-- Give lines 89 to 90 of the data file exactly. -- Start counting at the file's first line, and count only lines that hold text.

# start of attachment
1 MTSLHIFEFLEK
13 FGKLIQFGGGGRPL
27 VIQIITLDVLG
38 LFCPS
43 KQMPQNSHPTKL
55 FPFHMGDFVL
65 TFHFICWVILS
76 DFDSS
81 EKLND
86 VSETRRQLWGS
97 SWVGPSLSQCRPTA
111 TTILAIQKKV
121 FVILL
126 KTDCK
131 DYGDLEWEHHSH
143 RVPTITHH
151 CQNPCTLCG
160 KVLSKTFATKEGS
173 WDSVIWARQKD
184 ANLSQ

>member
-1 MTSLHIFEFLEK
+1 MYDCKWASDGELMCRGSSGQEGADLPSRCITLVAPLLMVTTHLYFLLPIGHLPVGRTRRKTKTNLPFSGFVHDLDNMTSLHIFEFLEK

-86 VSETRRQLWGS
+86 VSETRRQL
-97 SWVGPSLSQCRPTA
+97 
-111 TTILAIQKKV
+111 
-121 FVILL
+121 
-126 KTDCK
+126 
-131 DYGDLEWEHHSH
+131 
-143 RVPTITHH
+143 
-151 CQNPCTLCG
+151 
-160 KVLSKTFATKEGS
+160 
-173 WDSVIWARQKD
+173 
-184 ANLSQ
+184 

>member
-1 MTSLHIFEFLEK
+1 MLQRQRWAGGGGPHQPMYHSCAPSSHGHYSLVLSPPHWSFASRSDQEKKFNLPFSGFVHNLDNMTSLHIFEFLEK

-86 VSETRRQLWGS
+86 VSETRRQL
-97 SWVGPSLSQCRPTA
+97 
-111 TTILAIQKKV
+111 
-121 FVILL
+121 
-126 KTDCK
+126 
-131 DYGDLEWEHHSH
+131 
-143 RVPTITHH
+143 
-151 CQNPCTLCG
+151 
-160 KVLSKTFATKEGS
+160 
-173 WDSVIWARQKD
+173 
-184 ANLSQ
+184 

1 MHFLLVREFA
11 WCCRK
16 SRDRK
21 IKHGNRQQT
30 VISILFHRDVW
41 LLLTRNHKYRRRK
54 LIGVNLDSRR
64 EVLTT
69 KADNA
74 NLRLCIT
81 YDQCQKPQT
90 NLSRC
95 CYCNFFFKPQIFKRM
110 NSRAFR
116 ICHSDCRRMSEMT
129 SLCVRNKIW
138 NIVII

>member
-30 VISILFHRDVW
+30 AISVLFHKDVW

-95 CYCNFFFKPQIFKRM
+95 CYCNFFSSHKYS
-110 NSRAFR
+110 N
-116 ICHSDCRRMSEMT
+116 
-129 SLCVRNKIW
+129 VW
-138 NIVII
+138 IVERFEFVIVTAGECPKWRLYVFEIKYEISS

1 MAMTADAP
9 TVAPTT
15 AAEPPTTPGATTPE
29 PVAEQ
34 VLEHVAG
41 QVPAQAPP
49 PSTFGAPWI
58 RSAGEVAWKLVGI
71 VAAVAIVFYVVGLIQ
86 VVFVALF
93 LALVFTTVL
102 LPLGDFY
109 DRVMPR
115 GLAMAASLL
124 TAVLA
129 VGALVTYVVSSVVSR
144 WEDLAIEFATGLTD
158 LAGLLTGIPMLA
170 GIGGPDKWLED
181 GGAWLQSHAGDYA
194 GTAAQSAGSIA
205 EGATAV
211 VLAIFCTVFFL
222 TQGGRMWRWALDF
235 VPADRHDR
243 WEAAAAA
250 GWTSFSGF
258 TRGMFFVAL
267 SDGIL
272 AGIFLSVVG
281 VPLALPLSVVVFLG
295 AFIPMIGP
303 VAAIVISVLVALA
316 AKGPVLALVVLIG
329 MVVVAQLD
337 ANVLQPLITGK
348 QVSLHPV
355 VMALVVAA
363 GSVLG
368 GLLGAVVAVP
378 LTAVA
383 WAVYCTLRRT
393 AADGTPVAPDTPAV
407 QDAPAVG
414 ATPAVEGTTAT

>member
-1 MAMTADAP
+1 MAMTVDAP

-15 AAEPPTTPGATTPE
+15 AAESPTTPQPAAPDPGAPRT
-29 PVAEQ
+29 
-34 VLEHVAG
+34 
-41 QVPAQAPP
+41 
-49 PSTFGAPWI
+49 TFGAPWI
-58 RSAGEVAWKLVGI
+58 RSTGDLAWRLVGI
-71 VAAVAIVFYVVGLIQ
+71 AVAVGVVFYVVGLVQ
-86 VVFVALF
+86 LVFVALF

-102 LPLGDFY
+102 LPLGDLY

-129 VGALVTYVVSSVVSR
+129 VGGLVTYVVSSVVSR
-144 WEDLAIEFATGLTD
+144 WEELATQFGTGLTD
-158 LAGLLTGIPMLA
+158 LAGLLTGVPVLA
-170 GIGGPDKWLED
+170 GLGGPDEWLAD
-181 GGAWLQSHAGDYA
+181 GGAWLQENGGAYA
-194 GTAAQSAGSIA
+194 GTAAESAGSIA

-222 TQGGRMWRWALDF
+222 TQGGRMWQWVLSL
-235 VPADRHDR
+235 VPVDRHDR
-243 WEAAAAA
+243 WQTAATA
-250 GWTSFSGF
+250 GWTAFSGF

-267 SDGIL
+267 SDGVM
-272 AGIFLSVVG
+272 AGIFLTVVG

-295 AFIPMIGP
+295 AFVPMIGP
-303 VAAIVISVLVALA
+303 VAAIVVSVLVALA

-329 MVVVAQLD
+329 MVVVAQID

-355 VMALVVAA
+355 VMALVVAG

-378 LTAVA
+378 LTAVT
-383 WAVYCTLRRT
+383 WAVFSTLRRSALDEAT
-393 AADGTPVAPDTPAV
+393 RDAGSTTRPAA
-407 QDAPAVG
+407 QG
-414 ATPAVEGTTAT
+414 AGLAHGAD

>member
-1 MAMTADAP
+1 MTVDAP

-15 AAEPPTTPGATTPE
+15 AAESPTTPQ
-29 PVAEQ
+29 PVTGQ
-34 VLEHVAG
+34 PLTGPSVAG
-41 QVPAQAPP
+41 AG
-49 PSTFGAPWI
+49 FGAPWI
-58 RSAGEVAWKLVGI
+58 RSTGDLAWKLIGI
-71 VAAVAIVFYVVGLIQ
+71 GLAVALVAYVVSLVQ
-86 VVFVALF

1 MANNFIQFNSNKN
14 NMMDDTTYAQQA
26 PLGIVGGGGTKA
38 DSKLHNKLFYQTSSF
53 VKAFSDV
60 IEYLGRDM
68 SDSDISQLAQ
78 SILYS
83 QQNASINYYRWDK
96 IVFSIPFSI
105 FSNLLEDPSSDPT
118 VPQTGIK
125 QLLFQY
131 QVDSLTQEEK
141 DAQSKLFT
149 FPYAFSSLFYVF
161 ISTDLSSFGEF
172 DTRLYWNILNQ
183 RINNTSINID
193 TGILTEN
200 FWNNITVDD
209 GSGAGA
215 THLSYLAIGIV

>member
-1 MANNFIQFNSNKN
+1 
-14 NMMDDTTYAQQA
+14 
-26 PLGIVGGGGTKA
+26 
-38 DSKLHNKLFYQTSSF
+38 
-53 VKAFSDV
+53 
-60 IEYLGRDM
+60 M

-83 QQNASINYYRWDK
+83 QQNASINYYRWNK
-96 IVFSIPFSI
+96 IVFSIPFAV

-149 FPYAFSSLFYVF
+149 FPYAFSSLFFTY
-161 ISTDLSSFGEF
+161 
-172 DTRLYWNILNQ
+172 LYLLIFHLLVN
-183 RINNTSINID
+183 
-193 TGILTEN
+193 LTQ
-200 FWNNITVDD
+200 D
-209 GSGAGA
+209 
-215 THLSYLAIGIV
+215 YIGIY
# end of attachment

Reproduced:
-30 VISILFHRDVW
+30 AISVLFHKDVW